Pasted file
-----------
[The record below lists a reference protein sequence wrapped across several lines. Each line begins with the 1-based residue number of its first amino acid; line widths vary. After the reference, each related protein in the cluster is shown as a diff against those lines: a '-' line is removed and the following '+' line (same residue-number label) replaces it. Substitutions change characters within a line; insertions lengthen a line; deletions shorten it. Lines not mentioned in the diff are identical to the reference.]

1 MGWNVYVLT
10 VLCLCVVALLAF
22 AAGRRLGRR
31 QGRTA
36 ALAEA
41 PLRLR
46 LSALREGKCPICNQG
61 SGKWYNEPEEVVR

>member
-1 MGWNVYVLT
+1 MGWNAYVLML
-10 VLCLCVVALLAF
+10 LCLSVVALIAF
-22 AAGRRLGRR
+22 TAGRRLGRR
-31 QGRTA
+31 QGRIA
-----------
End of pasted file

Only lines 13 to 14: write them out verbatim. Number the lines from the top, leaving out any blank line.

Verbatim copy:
-10 VLCLCVVALLAF
+10 LCLSVVALIAF